Photo by Stephanie Mitchell
“The joke is ‘be back by sunset,'” Sarah Freeman said of her favorite long-distance race: the annual Nunavut Midnight Sun Marathon.
It’s funny, of course, because sunset in July above the Arctic Circle is weeks away.
In actuality, neither Freeman nor the other participants take weeks to complete the race, which is centered on the small Inuit community of Arctic Bay, on Baffin Island’s north coast. Freeman usually runs the event’s double marathon, which is 52.4 miles.
For Freeman, who works on two long-term longitudinal studies for the Harvard School of Public Health, one of which is under Adjunct Professor of Epidemiology Ralph Paffenbarger, a runner himself, the event provides a welcome break from the pressures and priorities of daily life.
The tundra around the route is billboard-free and the people are welcoming, she said, making the experience as much cultural as it is athletic.
Freeman ran her first ultramarathon – logging 90 miles in a 24-hour race in 1988 – at the urging of a visiting scholar, Sy Mah, who became Freeman’s running partner during his stay at Harvard. Freeman said Mah, who had run more than 500 marathons, just slowly extended the length of their runs until Freeman was running 15 miles at a time.
She remembers that first ultramarathon, around a track in Rochester, N.Y. She had given Mah a lift there so he could meet some running friends who would take him back to Ohio. Instead of providing support for the runners, as she had expected, Freeman instead started running and, 24 hours later, had covered 90 miles.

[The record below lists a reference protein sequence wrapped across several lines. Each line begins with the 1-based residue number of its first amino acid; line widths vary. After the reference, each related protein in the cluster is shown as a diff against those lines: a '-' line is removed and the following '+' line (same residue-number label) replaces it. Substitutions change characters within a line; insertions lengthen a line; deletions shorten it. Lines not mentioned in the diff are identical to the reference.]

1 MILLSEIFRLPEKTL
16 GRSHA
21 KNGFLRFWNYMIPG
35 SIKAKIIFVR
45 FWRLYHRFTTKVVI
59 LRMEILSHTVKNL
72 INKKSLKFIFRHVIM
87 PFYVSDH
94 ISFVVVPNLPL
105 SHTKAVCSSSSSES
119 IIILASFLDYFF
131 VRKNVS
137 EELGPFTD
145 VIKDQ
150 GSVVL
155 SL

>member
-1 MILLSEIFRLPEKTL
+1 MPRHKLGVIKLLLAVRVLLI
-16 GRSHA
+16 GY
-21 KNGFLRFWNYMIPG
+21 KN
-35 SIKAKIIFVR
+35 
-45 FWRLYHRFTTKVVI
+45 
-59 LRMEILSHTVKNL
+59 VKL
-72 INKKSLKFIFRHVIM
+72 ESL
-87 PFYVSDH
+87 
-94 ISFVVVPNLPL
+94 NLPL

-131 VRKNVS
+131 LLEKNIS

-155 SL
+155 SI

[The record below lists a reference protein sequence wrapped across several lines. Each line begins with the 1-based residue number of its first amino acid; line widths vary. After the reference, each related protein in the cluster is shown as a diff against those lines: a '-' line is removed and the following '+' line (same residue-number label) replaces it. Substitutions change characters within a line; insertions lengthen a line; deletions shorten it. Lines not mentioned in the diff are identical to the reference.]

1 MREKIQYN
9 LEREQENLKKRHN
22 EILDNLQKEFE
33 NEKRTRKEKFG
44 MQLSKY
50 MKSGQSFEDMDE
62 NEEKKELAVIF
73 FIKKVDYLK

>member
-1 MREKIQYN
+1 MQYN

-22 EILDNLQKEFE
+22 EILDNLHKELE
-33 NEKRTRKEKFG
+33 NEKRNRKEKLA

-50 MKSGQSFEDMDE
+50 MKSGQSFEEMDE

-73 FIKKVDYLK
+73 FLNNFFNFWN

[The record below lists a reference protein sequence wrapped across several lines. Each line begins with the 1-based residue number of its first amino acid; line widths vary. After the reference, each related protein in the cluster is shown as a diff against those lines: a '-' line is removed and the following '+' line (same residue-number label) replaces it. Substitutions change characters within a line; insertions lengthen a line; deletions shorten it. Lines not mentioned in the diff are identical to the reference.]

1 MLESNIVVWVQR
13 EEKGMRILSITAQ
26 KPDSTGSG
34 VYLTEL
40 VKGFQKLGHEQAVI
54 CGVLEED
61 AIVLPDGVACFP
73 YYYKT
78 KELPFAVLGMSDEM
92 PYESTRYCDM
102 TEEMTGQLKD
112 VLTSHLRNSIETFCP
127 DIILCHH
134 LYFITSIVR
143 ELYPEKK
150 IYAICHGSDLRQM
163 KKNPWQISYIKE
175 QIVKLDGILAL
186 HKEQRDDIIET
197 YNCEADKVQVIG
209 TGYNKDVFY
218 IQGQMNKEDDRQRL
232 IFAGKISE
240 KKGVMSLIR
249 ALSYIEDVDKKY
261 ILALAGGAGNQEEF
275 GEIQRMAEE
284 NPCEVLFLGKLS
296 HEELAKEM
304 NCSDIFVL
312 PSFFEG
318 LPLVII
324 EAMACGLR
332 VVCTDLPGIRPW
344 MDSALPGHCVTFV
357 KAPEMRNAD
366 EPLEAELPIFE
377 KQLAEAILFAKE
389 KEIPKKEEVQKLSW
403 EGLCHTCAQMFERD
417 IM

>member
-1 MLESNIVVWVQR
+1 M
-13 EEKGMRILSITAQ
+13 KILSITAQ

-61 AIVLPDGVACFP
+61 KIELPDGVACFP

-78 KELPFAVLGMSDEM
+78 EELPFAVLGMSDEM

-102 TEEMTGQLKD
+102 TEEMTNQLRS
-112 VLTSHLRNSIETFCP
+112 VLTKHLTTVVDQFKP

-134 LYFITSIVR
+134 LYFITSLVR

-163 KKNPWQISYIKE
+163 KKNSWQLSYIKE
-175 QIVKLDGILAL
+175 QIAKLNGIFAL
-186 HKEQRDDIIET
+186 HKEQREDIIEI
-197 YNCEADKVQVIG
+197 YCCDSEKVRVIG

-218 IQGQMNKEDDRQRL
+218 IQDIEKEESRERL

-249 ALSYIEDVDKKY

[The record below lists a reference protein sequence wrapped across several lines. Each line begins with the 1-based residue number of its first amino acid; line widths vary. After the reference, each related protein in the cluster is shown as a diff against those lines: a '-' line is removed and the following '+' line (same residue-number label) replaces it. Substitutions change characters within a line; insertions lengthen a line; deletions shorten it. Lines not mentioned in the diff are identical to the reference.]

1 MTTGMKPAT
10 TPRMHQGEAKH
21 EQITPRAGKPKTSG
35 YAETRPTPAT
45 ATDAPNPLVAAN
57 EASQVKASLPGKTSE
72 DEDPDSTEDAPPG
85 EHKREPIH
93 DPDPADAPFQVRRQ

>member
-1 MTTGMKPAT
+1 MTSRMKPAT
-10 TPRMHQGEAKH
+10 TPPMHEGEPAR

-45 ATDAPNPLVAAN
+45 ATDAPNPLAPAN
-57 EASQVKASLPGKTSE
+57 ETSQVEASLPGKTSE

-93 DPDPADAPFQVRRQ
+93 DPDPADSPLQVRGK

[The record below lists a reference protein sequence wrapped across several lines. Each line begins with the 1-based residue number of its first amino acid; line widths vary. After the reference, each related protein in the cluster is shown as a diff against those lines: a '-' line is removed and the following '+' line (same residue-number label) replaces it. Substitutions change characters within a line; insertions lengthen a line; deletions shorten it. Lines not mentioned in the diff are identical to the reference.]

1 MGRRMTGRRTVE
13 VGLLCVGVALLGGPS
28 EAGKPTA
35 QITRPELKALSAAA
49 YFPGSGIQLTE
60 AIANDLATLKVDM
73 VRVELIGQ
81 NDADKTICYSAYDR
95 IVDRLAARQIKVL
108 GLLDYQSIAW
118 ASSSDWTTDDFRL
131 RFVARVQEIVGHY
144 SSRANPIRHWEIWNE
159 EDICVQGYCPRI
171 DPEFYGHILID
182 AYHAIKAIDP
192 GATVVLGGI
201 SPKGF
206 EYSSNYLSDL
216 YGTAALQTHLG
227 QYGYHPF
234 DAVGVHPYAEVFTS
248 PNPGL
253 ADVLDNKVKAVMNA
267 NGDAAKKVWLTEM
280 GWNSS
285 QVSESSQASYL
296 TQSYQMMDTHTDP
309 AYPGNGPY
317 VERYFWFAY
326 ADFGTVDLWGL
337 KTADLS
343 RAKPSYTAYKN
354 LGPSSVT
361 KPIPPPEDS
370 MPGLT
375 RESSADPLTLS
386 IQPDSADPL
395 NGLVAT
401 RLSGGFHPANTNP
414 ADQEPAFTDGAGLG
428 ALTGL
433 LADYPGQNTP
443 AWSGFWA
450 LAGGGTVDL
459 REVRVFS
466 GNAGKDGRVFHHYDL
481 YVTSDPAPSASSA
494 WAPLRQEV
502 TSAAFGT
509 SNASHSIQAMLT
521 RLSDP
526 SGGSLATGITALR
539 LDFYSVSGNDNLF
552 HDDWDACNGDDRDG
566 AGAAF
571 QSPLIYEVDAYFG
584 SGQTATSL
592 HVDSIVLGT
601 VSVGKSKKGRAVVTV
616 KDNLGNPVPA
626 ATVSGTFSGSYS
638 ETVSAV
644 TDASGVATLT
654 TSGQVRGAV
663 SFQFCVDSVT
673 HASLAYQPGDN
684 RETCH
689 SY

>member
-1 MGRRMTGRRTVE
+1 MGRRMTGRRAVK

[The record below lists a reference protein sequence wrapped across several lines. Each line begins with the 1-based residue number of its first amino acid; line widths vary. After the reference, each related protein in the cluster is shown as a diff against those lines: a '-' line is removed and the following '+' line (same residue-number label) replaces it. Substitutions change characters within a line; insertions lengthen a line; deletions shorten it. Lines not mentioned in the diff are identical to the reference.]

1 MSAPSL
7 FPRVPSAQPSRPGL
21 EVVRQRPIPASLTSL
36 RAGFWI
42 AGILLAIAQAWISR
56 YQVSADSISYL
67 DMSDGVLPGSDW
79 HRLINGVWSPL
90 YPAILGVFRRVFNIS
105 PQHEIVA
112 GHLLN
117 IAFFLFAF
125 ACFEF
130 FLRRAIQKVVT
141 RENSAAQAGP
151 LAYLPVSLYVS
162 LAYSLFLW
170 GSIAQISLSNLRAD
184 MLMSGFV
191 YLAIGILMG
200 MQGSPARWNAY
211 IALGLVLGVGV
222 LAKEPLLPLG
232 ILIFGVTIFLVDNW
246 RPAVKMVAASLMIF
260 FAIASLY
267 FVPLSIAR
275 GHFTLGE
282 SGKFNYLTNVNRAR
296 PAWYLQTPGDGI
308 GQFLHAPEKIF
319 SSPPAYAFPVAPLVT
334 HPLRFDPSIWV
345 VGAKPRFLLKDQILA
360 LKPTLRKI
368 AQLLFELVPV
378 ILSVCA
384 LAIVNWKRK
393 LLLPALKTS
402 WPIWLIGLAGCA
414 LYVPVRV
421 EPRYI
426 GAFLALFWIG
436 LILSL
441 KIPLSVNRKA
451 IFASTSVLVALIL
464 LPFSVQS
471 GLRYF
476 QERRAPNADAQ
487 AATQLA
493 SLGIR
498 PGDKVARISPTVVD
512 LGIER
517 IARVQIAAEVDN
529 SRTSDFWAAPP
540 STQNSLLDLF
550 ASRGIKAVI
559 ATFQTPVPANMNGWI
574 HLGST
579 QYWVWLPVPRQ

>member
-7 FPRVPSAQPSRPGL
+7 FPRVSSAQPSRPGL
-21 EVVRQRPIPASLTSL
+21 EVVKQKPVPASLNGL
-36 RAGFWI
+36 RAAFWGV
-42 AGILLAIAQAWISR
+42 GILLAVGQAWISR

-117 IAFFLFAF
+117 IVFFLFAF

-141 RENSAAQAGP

Freeman said people who run these long, long distances form a welcoming society in which she felt at home.
“That kind of gave me a whole new glimpse of running,” Freeman said. “I found all these people who are kindred spirits.”
In between races, Freeman integrated running into her life at home. She bought a rescued greyhound and named him Miles, and she works on preservation of Boston’s Emerald Necklace system of parks and greenways, trying to improve access for runners and bikers.
Despite battling knee injuries – possibly caused by the wear and tear of the miles she’s run in the past decade and a half – Freeman is planning to head north again this year for the race, held annually on Canada Day, July 1. She said she decided long ago that if she could only pick one race to run, it’d be the Midnight Sun Marathon.
“It’s a great escape and a wonderful destination,” Freeman said. “I’m hooked.”